Where Life Lies: The Cross

By faith Abraham, when God tested him, offered Isaac as a sacrifice. He who had embraced the promises was about to sacrifice his one and only son, even though God had said to him, “It is through Isaac that your offspring will be reckoned.” Abraham reasoned that God could even raise the dead, and so in a manner of speaking he did receive Isaac back from death. Hebrews 11: 17-19

I have spent a lot of time reflecting on what these verses are referring to over the past year or two. God promises Abraham that he will be the father of many nations and his  son, Isaac, is part of that promise. God was pretty specific with this promise, recorded in Genesis 17,  but before Isaac meets Rebekah and has sons of his own, God tests Abraham.

“Take your son, your only son, whom you love—Isaac—and go to the region of Moriah. Sacrifice him there as a burnt offering on a mountain I will show you.” Genesis 22:2

That must have seemed strange. Abraham had promised that this son was the one who His promise would be fulfilled by, but God is asking him to sacrifice this son. I am not sure what may have been going through Abraham’s head, but despite what could have been, he was obedient and acted in faith.

So Abraham takes a couple of his servants, his donkey, and Isaac, and set out for the place God had instructed him to go. On the third day of this journey, Abraham sees the place God had for him. He leaves the two servants behind with the donkey and goes to “worship” with Isaac, promising they will both return. He had to have truly believed that God would provide a lamb, if he was saying they would both return. He had to have truly believed that God’s promise was still true. He had to have known with everything in him that God was God.

One thing that didn’t stick out to me until now was that Abraham put the wood that was going to be used for the burnt offering on Isaac. Abraham took the fire and the knife, but they walked together and Isaac was carrying what Abraham was going to use to sacrifice his only son. Isaac probably could have said no. He probably could have said Why don’t we just bring the servants, and let them carry it? But he was being obedient to his father, and he was carrying what was to be his death, just like Jesus carried His cross.

Abraham believed God would provide a lamb for the sacrifice, but Isaac had to have noticed something was up when his father was binding him on the altar even when his father assured him that God would provide the offering. The lamb.

And God waited until like the last possible minute for Abraham to back out of this, before sending the angel to let him know that he had passed the test.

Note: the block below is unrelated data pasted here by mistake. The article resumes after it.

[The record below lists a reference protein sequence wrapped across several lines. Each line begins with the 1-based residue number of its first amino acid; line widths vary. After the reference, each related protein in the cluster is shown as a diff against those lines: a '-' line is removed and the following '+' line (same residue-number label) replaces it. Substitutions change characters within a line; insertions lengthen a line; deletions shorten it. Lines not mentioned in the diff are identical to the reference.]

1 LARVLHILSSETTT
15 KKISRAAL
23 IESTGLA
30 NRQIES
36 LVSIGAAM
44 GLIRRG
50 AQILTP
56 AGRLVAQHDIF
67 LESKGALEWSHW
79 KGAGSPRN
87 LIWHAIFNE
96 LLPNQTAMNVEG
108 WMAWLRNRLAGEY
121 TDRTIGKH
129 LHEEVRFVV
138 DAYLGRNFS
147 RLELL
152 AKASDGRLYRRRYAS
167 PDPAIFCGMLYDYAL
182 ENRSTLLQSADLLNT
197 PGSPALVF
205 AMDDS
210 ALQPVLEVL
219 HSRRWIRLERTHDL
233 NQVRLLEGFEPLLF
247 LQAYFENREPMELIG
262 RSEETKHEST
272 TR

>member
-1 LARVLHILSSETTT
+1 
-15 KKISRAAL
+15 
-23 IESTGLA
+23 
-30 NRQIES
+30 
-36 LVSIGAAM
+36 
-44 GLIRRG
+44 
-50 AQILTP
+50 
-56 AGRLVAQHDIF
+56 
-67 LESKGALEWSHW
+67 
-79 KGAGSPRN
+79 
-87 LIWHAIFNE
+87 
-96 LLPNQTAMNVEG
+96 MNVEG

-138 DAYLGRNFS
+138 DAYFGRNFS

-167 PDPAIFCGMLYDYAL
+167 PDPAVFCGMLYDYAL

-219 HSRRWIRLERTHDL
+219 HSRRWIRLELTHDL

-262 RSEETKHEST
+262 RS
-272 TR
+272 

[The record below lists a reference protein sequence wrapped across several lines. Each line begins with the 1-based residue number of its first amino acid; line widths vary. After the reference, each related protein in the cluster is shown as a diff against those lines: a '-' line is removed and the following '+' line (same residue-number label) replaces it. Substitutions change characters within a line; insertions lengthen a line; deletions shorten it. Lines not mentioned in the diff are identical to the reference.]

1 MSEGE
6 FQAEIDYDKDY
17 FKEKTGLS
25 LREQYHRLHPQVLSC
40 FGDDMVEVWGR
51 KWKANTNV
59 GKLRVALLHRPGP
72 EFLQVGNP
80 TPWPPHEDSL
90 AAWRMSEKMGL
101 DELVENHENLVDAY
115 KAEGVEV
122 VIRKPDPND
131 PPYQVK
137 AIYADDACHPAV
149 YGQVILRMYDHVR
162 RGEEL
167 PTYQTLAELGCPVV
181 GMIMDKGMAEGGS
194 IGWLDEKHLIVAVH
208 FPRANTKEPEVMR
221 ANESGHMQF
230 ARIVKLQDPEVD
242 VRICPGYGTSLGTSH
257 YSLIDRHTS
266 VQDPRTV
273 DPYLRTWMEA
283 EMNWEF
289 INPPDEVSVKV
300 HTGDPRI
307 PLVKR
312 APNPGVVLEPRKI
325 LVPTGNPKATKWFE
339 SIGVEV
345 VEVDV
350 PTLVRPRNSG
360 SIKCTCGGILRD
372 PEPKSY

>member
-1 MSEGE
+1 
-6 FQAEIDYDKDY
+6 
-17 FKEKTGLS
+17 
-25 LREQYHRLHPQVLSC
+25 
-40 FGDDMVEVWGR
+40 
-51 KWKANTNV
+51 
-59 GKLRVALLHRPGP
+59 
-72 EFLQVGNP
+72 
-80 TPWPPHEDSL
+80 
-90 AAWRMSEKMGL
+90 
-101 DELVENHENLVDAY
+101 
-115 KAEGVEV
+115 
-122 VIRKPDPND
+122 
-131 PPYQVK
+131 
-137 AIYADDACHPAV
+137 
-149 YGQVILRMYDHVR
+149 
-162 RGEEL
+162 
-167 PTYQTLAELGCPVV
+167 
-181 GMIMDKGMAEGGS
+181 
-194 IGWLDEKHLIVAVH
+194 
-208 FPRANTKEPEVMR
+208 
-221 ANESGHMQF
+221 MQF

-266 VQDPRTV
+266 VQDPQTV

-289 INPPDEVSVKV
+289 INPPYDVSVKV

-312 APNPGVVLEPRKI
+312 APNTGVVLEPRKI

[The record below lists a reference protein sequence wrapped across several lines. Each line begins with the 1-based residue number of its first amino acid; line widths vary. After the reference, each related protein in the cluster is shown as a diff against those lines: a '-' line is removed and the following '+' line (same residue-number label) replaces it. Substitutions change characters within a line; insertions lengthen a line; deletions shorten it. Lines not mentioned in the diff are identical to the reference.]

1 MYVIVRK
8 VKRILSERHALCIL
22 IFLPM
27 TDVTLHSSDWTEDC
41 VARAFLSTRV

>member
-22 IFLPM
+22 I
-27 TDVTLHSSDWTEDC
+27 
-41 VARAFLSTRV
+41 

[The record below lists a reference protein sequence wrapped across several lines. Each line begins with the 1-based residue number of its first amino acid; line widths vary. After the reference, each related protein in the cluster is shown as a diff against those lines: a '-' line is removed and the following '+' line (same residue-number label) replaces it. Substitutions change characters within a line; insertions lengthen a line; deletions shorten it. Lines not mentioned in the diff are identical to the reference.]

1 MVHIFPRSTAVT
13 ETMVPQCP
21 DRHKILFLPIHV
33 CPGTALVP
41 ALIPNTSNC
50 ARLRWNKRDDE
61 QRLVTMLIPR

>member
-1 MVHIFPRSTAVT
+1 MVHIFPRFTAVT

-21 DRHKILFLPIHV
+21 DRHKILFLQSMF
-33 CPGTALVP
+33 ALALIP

This time, the son was spared.

And there it was. A ram caught in the thicket. Abraham expected a lamb. God provided a ram. If you have been following my blog for a while, you know that a ram in an adult male lamb, it is the strongest in its flock, it protects its flock. More than Abraham expected God to provide.

Surely God would make him and make his descendents as numerous as the stars in the sky and sand on the shore.

This time the son was spared. The sacrifice was provided. By a ram caught by its horns in the thicket. Just like a couple thousand years later, another Only Son would have a crown of thorns placed on His head.

This is not what His followers expected from the promised King. No, not death on a cross. This doesn’t make sense.

This is not a test.

But there was no angel to come and stop the sacrifice this time. An angel came to strengthen Him when He was praying in the garden, but as He was carrying the cross to the place He would be crucified, there was no one to say Don’t lay a hand on that boy.

This was not a test of obedience, but God sending His only son, the promised Lamb. The One who would take away the sins of the world. The One promised from the beginning who would strike the enemy’s head, who would be pierced for our transgressions, crushed for our iniquities; the punishment that we deserved, but instead brought us peace was on Him. And through that sacrifice, and by his wounds we are healed.

So many times when we follow God, it doesn’t exactly make sense. We don’t see what is ahead as we are carrying our cross. We don’t see the ram in the thicket as our sacrifices are made. And we don’t have an angel of the Lord appearing from heaven to tell us that we have passed the test.

What are you carrying?

To me, the phrase “carrying our cross” also carries the need for surrender. It means that I am carrying what I need to lay down in sacrifice. Isaac didn’t have to carry the wood that was going to be part of the altar he would be slaughtered on forever. Jesus didn’t have to carry his cross forever. No, they just needed to be obedient to their father. What they were carrying was temporary, and a reminder to us that we need to lay down in sacrifice the things we need to surrender.

What are you carrying today? What do you need to lay down and surrender? Really take a moment to consider this. What is that heavy burden on your heart? What feels too much to bear?

After God provides the ram as an offering, Abraham names the place “The Lord Will Provide”. Because when you act in obedience even to death of self, God is God.

Beautiful One, name your sacrifice, surrender it, than name it again, and remember He is God.

 

 

 

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